‘A symbol of failure’: Demolition of Parkland high school massacre site begins as families of the victims look on

For six years, a building at Marjory Stoneman Douglas High School in Parkland, Florida, where a gunman killed 17 people, was a nightmare frozen in time. But now, the 1200 building, which contained the bloody and heartbreaking remnants of the massacre, is being demolished.

The demolition of the building began Friday morning, with an excavator tearing into the top floor of the three-story building under a clear sky. Family members of the victims watched from nearby tents on school property. Some cried. It is expected to take several weeks to complete, according to the Broward County Public Schools district. It will be dismantled in pieces, starting from the top.

“This building has been a symbol – a symbol of failure. I know many in the community are happy to see it go,” said Tony Montalto, who lost his 14-year-old daughter, Gina. His son is concerned people will forget once the building is gone. His wife had grown attached to it from the many times they took lawmakers through its corridors.

“As for me, I’m concerned because we haven’t seen a solid plan yet for what’s going to replace this building. We need something that’s going to reflect the ones who were taken from us, the people they were before the tragedy.”

The district said in May the demolition would take place in summer 2024 following the end of the school year, which was Monday. The demolition was initially set to begin Thursday, but was delayed due to days of torrential flooding rain in South Florida.

In a statement, the district said Friday it “is continuing to work with the families and school staff to determine future use of the site.”

The shooting ripped apart 17 families, including 14 students and three faculty members, on Valentine’s Day in 2018. Seventeen others were wounded; their journey through grief and trauma continues to this day. The gunman was sentenced to life in prison without the possibility of parole.

“This is one more step in our healing process,” Lori Alhadeff, whose 14-year-old daughter, Alyssa, was killed at the school, told CNN Friday.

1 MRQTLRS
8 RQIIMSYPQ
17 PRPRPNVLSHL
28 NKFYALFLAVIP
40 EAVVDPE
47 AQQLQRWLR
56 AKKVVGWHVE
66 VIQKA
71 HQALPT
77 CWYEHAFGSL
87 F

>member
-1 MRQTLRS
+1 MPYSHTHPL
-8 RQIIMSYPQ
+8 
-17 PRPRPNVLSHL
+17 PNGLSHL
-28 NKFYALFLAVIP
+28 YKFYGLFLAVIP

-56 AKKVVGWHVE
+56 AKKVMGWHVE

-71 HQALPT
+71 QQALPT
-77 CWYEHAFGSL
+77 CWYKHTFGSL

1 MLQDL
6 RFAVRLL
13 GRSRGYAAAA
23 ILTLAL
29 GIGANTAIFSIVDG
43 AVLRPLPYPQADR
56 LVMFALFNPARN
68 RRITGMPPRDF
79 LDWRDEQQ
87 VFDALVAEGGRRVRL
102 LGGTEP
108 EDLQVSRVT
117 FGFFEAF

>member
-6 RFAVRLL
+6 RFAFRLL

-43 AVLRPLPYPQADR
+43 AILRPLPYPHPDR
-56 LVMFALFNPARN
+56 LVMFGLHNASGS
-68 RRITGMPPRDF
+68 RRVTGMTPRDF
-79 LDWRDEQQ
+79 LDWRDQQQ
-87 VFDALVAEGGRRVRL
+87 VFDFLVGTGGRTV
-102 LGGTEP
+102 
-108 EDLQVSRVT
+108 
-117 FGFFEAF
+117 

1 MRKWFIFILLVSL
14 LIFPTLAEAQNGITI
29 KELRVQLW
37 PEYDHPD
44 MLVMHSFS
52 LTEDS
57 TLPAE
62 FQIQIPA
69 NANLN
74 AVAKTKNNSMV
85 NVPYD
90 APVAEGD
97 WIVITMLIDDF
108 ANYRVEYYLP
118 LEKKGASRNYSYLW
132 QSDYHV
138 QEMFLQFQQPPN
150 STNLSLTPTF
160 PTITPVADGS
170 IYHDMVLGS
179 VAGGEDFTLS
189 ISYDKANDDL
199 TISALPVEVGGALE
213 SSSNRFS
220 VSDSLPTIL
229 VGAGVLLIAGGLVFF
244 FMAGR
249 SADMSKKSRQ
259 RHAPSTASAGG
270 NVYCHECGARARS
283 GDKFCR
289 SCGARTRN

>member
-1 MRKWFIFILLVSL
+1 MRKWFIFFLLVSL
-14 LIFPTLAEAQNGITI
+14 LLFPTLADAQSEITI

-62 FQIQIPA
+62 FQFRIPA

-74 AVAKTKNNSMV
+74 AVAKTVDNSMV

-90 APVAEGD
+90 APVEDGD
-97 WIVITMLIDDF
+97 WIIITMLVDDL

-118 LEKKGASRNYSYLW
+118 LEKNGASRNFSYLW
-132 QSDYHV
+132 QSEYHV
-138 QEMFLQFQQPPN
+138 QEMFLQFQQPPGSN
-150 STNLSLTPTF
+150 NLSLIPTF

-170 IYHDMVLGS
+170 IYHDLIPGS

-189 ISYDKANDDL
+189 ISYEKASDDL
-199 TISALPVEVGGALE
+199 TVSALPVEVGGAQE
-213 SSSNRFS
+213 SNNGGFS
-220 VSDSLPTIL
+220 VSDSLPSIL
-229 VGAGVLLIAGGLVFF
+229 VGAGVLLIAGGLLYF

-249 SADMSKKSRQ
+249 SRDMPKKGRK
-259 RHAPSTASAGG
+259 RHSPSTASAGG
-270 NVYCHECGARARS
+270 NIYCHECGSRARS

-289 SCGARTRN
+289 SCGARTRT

“And it’s important that… six years later, that this building comes down and my family, you know, we’re grieving the death of our daughter, Alyssa. We’re healing but we’re also trying to make change.”

Alhadeff founded the nonprofit Make Our Schools Safe, which promotes school safety. Alyssa’s Law, which requires that public elementary and secondary school buildings be equipped with silent panic alarms to notify law enforcement, is on the books in six states.

“We know that time equals life,” said Alhadeff, noting that legislators who toured the building – “seeing the blood on the ground, the glass on the floor, the horror” – were moved to action.

Joanne Wallace, right, former special education teacher at Marjory Stoneman Douglas High School, hugs an onlooker during the demolition. - Wilfredo Lee/AP
Joanne Wallace, right, former special education teacher at Marjory Stoneman Douglas High School, hugs an onlooker during the demolition. - Wilfredo Lee/AP

Alhadeff, who chairs the Broward County School Board, said she hoped the grounds would be turned into a “usable space” she called “MSD Legacy Field” that can serve as a “teachable area where we can remember and keep the legacy alive.”

“The day before Alyssa was murdered, she played in her last soccer game and she was fierce,” her mother recalled Friday. “She was captain of her soccer team, wore number eight, and we just miss and love Alyssa so much, and we will continue to keep your memory alive through Make Our Schools Safe.”

‘There is no closure’

Before the demolition got underway, a rainbow soared over the area where families of the victims later gathered.

Among those assembled were Debbi Hixon and her son Corey, whose father, Chris, 49, the school athletic director and wrestling coach, was killed that day. Alhadeff was there with her family, along with Montalto. And Max Schachter, whose 14-year-old son, Alex, was murdered in English class. Once the demolition started, Schachter did not stop watching.